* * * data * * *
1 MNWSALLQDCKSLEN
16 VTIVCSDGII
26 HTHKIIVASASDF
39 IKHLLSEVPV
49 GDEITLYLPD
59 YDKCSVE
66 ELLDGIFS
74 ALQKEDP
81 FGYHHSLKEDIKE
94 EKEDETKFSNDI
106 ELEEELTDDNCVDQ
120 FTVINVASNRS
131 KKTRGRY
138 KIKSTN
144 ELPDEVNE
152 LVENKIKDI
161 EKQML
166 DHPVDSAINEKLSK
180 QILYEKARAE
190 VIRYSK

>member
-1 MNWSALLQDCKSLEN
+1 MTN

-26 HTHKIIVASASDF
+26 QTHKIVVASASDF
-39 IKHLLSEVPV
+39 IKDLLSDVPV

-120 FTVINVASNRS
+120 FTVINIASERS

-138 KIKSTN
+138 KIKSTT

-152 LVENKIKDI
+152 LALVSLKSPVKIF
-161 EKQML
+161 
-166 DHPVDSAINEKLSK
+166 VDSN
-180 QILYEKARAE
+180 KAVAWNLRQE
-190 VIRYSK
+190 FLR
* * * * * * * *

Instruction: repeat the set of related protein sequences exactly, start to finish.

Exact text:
1 MNWSALLQDCKSLEN
16 VTIVCSDGII
26 HTHKIIVASASDF
39 IKHLLSEVPV
49 GDEITLYLPD
59 YDKCSVE
66 ELLDGIFS
74 ALQKEDP
81 FGYHHSLKEDIKE
94 EKEDETKFSNDI
106 ELEEELTDDNCVDQ
120 FTVINVASNRS
131 KKTRGRY
138 KIKSTN
144 ELPDEVNE
152 LVENKIKDI
161 EKQML
166 DHPVDSAINEKLSK
180 QILYEKARAE
190 VIRYSK

>member
-1 MNWSALLQDCKSLEN
+1 MTN

-26 HTHKIIVASASDF
+26 QTHKIVVASASDF
-39 IKHLLSEVPV
+39 IKDLLSDVPV

-120 FTVINVASNRS
+120 FTVINIASERS

-138 KIKSTN
+138 KIKSTT

-152 LVENKIKDI
+152 LALVSLKSPVKIF
-161 EKQML
+161 
-166 DHPVDSAINEKLSK
+166 VDSN
-180 QILYEKARAE
+180 KAVAWNLRQE
-190 VIRYSK
+190 FLR